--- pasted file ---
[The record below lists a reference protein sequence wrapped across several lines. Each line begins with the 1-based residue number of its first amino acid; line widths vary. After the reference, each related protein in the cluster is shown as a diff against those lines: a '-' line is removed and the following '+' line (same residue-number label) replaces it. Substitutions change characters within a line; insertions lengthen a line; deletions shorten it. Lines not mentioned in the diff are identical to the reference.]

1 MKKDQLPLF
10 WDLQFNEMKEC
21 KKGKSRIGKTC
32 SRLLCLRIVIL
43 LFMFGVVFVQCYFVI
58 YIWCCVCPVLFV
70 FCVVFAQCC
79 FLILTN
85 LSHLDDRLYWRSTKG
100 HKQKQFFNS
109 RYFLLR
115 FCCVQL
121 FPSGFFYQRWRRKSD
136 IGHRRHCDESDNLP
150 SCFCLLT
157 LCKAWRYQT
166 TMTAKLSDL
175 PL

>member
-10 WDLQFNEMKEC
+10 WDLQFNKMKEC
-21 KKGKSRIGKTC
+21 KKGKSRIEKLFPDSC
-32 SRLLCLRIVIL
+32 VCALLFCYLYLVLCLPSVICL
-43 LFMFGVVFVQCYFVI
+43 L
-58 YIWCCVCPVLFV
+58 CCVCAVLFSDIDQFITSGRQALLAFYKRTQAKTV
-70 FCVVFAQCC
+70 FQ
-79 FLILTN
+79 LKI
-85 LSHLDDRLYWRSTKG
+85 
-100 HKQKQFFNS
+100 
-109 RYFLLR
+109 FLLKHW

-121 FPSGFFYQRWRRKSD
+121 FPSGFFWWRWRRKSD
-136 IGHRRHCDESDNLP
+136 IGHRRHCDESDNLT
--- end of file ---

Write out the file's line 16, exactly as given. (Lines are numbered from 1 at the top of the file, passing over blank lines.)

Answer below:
150 SCFCLLT